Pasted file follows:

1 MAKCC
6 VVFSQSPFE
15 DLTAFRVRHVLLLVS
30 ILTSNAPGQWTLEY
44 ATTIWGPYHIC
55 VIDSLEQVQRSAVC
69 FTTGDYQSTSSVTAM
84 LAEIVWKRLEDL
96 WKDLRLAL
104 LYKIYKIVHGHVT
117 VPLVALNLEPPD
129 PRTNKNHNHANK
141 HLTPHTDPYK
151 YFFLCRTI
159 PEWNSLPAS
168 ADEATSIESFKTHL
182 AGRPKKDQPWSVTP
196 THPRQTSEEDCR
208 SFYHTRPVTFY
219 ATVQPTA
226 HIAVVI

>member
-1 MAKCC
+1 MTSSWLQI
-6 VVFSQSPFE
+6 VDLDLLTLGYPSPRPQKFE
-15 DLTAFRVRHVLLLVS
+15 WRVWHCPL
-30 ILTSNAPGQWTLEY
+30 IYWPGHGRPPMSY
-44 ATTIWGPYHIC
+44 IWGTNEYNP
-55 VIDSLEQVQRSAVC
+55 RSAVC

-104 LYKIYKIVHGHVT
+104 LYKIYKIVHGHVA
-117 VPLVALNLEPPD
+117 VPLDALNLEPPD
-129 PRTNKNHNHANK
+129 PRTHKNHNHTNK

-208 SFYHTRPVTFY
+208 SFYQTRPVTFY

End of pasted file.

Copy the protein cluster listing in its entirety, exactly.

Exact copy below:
1 MAKCC
6 VVFSQSPFE
15 DLTAFRVRHVLLLVS
30 ILTSNAPGQWTLEY
44 ATTIWGPYHIC
55 VIDSLEQVQRSAVC
69 FTTGDYQSTSSVTAM
84 LAEIVWKRLEDL
96 WKDLRLAL
104 LYKIYKIVHGHVT
117 VPLVALNLEPPD
129 PRTNKNHNHANK
141 HLTPHTDPYK
151 YFFLCRTI
159 PEWNSLPAS
168 ADEATSIESFKTHL
182 AGRPKKDQPWSVTP
196 THPRQTSEEDCR
208 SFYHTRPVTFY
219 ATVQPTA
226 HIAVVI

>member
-1 MAKCC
+1 MTSSWLQI
-6 VVFSQSPFE
+6 VDLDLLTLGYPSPRPQKFE
-15 DLTAFRVRHVLLLVS
+15 WRVWHCPL
-30 ILTSNAPGQWTLEY
+30 IYWPGHGRPPMSY
-44 ATTIWGPYHIC
+44 IWGTNEYNP
-55 VIDSLEQVQRSAVC
+55 RSAVC

-104 LYKIYKIVHGHVT
+104 LYKIYKIVHGHVA
-117 VPLVALNLEPPD
+117 VPLDALNLEPPD
-129 PRTNKNHNHANK
+129 PRTHKNHNHTNK

-208 SFYHTRPVTFY
+208 SFYQTRPVTFY